Captain of the iconic Murray River vessel MV Proud Mary, Dave Farren reports the ecosystem of the river is literally bursting with life.
Captain Dave Farren has worked onboard the Proud Mary for 26 years and has Captained the iconic cruise vessel for the past nine years.
As part of his duties, he escorts his Proud Mary passengers on intimate Eco Cruises aboard a flat-bottomed boat that allows access to the wetland lagoons, tributaries and creeks that the larger Proud Mary can't enter. It also allows passengers to explore the river's anabranch at Big Bend.
Captain Farren explains that because of the high water levels, passengers can now discover - at the most intimate ecological level - that Australia's longest river is literally bursting with life.
"We can witness the natural cycle of the Murray at close quarters, in the quiet inlets, sleepy backwaters and wetland lagoons of the river system. You can see it's back to its mighty best. In fact, it's the best I've seen it in 15 years," says Capt. Farren.
"When you talk to the aboriginal elders or the traditional farmers they all tell you Mother Nature is on a 7 to 10 year cycle. Meaning you get 7 to 10 years of good, then 7 to 10 years of bad," explains Captain Farren.
"But what people don't realise is that even the drought plays a big role in the health of the river.
"When the water level drops during a drought there is a huge re-vegetation of plant life, so when the water returns, this plant life helps regenerate and cleanse the river.
"The aftermath of Cyclone Yasi in November 2010 heralded the beginning of this cycle of river regeneration, when the water reached our parts during February to April 2011. All the new plant life that had grown during the drought then attracted micro-organisms, bugs, grubs, insects, birds, animals and reptiles. In addition, the massive plant re-vegetation oxygenated and purified the water.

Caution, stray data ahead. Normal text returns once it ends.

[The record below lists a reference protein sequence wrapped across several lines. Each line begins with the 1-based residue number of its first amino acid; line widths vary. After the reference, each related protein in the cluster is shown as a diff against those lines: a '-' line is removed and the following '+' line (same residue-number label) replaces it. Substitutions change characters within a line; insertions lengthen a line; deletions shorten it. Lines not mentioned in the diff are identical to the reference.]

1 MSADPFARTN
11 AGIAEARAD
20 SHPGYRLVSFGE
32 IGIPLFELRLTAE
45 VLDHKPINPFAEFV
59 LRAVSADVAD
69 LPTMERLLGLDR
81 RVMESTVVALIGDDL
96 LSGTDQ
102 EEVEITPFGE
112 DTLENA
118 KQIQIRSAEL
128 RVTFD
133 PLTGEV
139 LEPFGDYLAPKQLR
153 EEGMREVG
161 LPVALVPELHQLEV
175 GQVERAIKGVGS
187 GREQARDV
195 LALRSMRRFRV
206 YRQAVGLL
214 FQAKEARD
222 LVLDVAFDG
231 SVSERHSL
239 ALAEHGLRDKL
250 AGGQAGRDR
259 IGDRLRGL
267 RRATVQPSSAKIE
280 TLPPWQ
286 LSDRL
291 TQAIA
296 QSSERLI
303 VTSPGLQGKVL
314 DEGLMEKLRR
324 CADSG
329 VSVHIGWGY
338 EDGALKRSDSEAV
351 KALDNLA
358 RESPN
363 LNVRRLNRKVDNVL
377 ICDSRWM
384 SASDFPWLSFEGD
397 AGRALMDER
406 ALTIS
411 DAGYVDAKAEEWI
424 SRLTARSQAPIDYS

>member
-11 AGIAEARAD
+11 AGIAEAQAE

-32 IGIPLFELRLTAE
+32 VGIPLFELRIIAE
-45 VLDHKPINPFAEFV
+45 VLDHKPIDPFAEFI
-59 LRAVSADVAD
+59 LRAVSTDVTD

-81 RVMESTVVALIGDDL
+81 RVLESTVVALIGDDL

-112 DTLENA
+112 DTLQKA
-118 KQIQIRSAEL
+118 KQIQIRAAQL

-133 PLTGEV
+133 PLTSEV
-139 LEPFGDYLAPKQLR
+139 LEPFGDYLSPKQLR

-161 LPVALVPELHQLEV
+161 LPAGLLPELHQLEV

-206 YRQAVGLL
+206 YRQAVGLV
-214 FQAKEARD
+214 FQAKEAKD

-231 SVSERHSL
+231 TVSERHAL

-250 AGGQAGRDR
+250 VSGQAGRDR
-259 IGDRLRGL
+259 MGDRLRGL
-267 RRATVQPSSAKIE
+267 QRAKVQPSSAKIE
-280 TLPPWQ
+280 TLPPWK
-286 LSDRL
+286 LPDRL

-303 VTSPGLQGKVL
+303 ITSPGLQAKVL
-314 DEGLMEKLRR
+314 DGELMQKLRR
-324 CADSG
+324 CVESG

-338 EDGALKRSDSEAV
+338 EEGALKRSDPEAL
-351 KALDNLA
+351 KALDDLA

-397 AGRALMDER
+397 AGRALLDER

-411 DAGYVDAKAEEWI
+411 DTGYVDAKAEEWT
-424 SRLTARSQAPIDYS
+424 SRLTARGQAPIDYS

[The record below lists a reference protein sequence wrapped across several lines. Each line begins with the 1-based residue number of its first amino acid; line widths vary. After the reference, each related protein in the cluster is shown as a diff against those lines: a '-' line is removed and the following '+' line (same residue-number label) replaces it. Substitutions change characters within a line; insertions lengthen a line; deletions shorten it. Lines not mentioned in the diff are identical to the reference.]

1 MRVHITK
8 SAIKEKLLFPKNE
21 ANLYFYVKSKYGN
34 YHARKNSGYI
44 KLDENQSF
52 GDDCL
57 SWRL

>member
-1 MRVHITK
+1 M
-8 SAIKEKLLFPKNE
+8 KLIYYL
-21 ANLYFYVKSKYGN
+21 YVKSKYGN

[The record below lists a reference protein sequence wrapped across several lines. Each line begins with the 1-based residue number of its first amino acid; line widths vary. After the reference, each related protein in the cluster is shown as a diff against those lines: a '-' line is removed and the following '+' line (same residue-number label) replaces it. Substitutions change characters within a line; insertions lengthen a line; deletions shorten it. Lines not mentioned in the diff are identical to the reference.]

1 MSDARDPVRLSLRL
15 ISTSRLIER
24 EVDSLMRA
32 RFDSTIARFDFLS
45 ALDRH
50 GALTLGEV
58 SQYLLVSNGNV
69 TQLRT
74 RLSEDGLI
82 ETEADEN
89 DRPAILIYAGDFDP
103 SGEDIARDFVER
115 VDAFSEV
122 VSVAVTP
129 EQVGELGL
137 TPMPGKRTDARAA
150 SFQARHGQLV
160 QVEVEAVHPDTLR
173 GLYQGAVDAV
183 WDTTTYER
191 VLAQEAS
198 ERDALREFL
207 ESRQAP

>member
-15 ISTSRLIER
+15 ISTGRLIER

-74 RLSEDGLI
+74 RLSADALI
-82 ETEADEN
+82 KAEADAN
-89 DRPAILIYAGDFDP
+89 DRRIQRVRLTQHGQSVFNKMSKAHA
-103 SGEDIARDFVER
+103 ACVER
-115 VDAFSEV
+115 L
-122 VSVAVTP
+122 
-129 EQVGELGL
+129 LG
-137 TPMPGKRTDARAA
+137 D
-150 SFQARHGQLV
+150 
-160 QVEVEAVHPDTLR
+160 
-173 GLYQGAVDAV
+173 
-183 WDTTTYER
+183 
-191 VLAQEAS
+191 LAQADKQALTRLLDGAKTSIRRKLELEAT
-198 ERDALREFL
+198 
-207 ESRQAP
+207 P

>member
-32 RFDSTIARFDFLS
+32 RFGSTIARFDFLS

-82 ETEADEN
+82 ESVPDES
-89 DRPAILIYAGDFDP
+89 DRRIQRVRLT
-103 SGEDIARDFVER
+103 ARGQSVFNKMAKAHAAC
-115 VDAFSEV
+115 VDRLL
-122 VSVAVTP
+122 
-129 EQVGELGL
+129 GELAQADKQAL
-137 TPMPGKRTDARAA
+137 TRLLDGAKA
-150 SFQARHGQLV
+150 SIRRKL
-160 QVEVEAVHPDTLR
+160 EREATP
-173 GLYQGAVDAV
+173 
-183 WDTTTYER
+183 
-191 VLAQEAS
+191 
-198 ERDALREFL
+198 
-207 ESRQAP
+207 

"Although now dead, the plants' root systems have stabilised the banks and the bed of the river providing a safe haven for underwater life. Meanwhile above water the dead plants become a roosting, resting and nesting area for birdlife.
"Then around six months later, the Queensland/NSW floods sent more water down the river, giving it an additional top up of fresh water and making it really fit and healthy," says Capt Farren.
There's never been a better time to cruise the River Murray on board the iconic Proud Mary. The Proud Mary operates 2, 5 and 7 night cruises from its Mannum base in South Australia.
The Murray Darling system supports 250 species of native birds of which anyone onboard the Proud Mary with a keen eye will see from 160 to 180 species on their trip. Even the most casual observer will spot at least 50 species of birds.
THE HOT SPOT
Spotted perched in a tree near a lagoon at Teal Flat in mid May 2012 by a passenger on our regular Proud Mary eco cruise ... an Osprey, or Sea Eagle, an ocean going bird normally only spotted at sea.
For more information, contact Matthew Sims on 0409 991 884.
The Proud Mary cruising down the River Murray.
An Eco Cruise aboard the flat-bottomed boat.
The Proud Mary.